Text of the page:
Impacts of Climate Change on California Forests
Bark beetles, pitch canker, and forest dieback
In large swaths of California forests, trees are dying from infestations attributable to climate change. According to the FAO, "some massive outbreaks of tree-killing forest insects may be attributed to climate drivers." In North America, vulnerable species include Fir (Abies), Juniper (Juniperus), Spruce (Picea), Pines (Pinus), Poplar (Populus), Douglas Fir (Pseudotsuga), and Oaks (Quercus).
Research by the California Dept. of Forestry and others indicates that many species of bark beetle carry fungus (Fusarium circinatum Nirenberg & O’Donnell) that infects trees with pitch canker disease, leading to forest dieback. At least ten California counties report infestations, particularly Santa Cruz and Alameda.
Forests central to cap-and-trade
California’s landmark law to limit greenhouse-gas emissions, A.B. 32, is now being implemented as the state's Air Resources Board (ARB) puts in place rules and procedures (“protocols”) to meet the law's objectives.
Forest protocols are a key element in the cap-and-trade program developed by the ARB to allow the buying and trading of carbon “offsets.” Sustainably managed forests are a primary source of these offsets.
Environmentalists cried foul when the ARB announced it had adopted forestry protocols that would allow timber companies to reap millions of dollars by selling “sustainable forestry” offsets even as they clearcut forests as usual. Only sustainable forestry practices above and beyond clearcutting as usual should be credited as offsets.
A multitude of forest impacts
Scientists have long sounded warnings about the potential impacts of global warming on forests in California. According to Global Climate Change and California: Potential Impacts and Responses (ed. Joseph B. Knox and Ann Foley Scheuring, University of California Press, 1992), possible climate change impacts on California forests include:
- elimination of Douglas-fir from lowlands due to loss of winter chill conditions needed for germination and growth;
- widespread movement of forests upslope from their present locations;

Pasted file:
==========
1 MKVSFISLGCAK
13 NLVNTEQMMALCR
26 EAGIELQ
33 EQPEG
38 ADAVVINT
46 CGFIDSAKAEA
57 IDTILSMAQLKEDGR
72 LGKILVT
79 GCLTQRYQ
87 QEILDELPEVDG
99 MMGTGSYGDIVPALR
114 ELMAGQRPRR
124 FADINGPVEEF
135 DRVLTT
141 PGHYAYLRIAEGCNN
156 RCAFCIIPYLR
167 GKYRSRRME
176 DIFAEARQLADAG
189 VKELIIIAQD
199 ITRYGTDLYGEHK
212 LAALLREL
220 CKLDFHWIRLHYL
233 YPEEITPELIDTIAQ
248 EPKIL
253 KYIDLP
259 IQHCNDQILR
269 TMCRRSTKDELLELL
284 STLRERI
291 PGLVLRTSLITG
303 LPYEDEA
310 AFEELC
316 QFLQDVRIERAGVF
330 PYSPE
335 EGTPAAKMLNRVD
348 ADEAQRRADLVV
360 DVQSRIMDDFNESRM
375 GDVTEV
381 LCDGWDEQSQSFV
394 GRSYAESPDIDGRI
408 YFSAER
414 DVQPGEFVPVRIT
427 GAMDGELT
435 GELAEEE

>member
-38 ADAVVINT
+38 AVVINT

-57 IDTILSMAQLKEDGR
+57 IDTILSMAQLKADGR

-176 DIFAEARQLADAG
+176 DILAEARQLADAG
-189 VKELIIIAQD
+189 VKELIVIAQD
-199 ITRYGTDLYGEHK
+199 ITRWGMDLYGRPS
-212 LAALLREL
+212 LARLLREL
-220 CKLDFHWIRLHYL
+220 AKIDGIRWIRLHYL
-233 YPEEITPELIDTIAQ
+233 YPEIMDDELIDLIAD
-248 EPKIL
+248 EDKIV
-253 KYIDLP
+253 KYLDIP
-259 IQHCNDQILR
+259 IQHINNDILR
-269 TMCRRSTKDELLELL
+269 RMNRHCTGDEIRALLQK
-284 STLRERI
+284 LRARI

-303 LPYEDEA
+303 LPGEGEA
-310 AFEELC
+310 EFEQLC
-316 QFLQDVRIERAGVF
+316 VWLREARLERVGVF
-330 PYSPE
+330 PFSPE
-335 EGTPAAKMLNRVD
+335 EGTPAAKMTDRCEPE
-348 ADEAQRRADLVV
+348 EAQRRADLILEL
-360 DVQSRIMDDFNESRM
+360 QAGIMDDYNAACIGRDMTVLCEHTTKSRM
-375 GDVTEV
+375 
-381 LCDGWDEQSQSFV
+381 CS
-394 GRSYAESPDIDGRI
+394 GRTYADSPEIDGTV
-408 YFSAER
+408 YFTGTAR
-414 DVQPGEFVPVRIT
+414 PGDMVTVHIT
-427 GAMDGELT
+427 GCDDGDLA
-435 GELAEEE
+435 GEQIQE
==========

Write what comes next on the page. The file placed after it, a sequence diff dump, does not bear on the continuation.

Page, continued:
- increased productivity of redwood in northern areas, but reduction of redwood range in southern areas if precipitation decreases;increased rates of decomposition and nutrient release from litter;
- succession in forest gaps by shrub species such as ceanothus and alder, leading to an increase in spatial vegetation diversity;
- wildlife habitat changes favoring species that take advantage of gaps and dead wood;
- likely deterioration of stream water quality due to increased rates of decomposition, weathering and erosion caused by tree mortality.
Nearly a decade ago, the National Academy of Scientists, using computer models to forecast the possible effects of climate change on California ("Emissions pathways, climate change, and impacts on California"), predicted that by the end of the century alpine and subalpine forests in California would be reduced 50%-75% under the best-case scenario, and 75-90% in the worst-case scenario. Snowpack in the Sierra would be reduced 30%-70% in the best case and 73%-90% in the worst case, "with cascading impacts on runoff and streamflow" that "could fundamentally disrupt California's water rights system."
Water is key in California. Even without the many other disruptions from climate change, the state’s water resources have been stretched to the limit. Changes in the amount of precipitation the state receives, and, crucially, the amount it can use, will affect agriculture, urban populations, wildlife and forests.
Confronting Climate Change in California, a 1999 report put out by the Union of Concerned Scientists and The Ecological Society of America, predicted that Californians will see much warmer, wetter winters and only slightly warmer but much drier summers as the most likely result of continued global warming.
With warmer winters, more precipitation will fall as rain than as snow, and this will affect the flow of rivers and streams in the state. Since the soil quickly becomes saturated in winter, the additional rainfall will mean more runoff. And since there will be less snow, there will be less snowmelt in spring and summer, leading to lowered river and stream flows and drier conditions downstream.
An important effect of increasing temperatures will be the changes in ecosystems as plant and animal species succeed or fail in migrating to stay within suitable climate.
"Climate change will inevitably shift the suitable range for each type of ecosystem, as well as the mix of plants and animals at the vital focus of energy and nutrients that occur within them." —Confronting Climate Change in California.
But some species may not be able to migrate if suitable habitat no longer exists. Species adapted to an alpine climate, for instance, might not be able to find comparable conditions in a warmer world.
"…5 percent to 10 percent of California native plant species would no longer find suitable temperature conditions within the state if average temperatures warmed 5 to 6 degrees F." — Confronting Climate Change in California
And in the most populated state in the country, a considerable amount of habitat has been fragmented by development—urban sprawl, ranches, vineyards, farms, highways. So even if suitable habitat exists somewhere, species may be blocked in their attempts to migrate to it.